Nyíregyháza - LEGO project

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Reconstruction of semi-natural vegetation at an industrial area (LEGO)

AIM

Target selection in ecological restoration is under debate in the restoration society. Originally, ecological restoration targeted the reconstruction of a pre-degradation or so-called historical state. We are currently in a period of rapid, anthropogenic-driven climate change without historic precedent and the likelihood of a 'no-analog future' is increasing, which means that a historical reference might no longer work as restoration target in the strict sense. Multiple Potential Natural Vegetation (MPNV) Model with adequate spatial resolution provide a range of ecologically relevant restoration targets. As MPNV expresses the landscape’s capacity to foster a certain natural habitat without human intervention in a probabilistic setting, it allows for the consideration of technical constraints and social preferences in goal setting. We applied MPNV to define the target habitat type to be restored at the LEGO Group, around the factory buildings in Nyíregyháza, Hungary.

MATERIAL AND METHOD


MPNV hexagon map of factory area and surroundings. Hexagons (35 ha each) are colored according to the most probable vegetation types (probability rank ≥ 2). Habitat codes are G1: open sand steppes, H5b: closed sand steppes, L5: closed lowland oak forests, M4: open steppe oak forests on sand. Colors are chosen so as darker ones to represent more woody vegetation presence in the MPNV.

The new factory of the LEGO Group is situated at Nyíregyháza, N-E Hungary in the acidic inland sand dune region of Nyírség (lat 47° 57'N; long 21° 39'E). To find the target vegetation type the Multiple Potential Natural Vegetation (MPNV) Model was applied. Eight MÉTA hexagons overlap the respective territory of the factory, but the surrounding was also considered by altogether 21 hexagon data. Habitats that require different soil type from that of the restoration parcels were rejected: halophytic vegetation, types directly influenced by water and those that develop on loess base rock. The most probable vegetation types for the average of the 21 hexagons were: closed and open sand steppes, closed lowland oak forests and open steppe oak forests on sand. The closed forest were rejected as target due to amenity and social preference, and the open steppe forest that has a mosaic arrangement with open and closed sand steppes was selected as a kind of target vision with a goal to reconstruct the physiognomy rather than the total historic species pool. A matrix of sand steppes was created first by sowing commercial or harvested seeds or by hay spread in 2014–2015. Tree and shrub saplings were planted within the grassland matrix in patches of 300-3000 m2 in an irregular design.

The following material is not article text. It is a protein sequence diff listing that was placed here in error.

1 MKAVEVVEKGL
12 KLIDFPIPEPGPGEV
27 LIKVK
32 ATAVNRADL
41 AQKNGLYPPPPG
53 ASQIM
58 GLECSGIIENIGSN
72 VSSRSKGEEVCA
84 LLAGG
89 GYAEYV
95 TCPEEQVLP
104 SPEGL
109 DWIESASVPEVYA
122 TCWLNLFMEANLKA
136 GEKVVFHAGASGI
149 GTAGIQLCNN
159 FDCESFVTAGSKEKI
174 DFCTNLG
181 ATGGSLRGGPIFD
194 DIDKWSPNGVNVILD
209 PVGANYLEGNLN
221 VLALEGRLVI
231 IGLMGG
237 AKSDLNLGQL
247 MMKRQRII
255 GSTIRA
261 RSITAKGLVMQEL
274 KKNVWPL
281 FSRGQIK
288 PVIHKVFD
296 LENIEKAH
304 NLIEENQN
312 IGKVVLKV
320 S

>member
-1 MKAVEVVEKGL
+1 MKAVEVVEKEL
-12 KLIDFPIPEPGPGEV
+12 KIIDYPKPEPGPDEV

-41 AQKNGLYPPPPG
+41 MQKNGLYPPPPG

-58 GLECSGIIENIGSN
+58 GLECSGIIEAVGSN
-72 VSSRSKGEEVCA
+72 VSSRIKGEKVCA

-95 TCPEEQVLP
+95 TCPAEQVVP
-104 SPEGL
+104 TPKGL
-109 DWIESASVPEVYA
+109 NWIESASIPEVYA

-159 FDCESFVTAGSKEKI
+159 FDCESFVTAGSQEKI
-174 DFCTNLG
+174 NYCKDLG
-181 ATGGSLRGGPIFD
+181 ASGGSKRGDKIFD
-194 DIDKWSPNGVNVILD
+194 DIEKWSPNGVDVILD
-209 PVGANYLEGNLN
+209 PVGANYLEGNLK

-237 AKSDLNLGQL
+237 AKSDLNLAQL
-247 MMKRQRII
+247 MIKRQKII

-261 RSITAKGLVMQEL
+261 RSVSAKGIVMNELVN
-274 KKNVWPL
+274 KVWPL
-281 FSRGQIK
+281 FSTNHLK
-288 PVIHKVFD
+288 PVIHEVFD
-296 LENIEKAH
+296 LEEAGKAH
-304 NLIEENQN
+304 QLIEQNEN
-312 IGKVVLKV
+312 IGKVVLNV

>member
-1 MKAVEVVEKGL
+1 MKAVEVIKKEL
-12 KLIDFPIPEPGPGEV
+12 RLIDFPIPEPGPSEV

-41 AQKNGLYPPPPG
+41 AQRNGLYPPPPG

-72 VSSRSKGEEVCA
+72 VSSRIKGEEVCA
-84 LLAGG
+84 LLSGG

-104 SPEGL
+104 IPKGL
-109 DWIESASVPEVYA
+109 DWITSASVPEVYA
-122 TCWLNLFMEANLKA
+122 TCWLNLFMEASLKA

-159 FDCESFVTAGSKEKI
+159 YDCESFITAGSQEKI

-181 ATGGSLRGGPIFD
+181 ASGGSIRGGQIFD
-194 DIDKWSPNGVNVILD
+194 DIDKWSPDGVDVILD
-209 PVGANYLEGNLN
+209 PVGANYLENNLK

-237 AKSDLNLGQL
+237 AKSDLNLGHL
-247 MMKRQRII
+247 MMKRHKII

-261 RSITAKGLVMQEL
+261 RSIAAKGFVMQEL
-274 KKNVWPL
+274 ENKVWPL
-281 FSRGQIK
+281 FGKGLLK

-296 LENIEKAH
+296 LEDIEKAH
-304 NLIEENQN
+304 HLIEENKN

Picture of open steppe oak forest remnant, model for restoration (Álló-hegy, Hungary, Photo: M. Halassy).

RESULTS

Seeding induced rapid changes in vegetation composition: restoration sites became close to reference sand steppes by the second year considering species composition, total cover, species richness and natural constituent species. Tree and shrub survival was species dependent, reaching a maximum of 52 and 73% for tree and shrub species, respectively. So far, vegetation development of restoration sites confirmed the suitability of the Multiple Potential Natural Vegetation Model in selecting restoration target.


Picture of planted open steppe oak forest in a restoration site (Nyíregyháza, Hungary, Photo: M. Halassy).

FURTHER INFORMATION

Katalin Török and Melinda Halassy, research associate professors at the Department of Terrestrial Ecology of the MTA Centre for Ecology, Institute of Ecology and Botany.

RELATED PUBLICATION

Katalin Török, Anikó Csecserits, Imelda Somodi, Anna Kövendi-Jakó, Krisztián Halász, Tamás Rédei, Melinda Halassy (2017): Restoration prioritization for industrial area applying multiple potential natural vegetation modeling. Restoration Ecology. DOI: 10.1111/rec.12584

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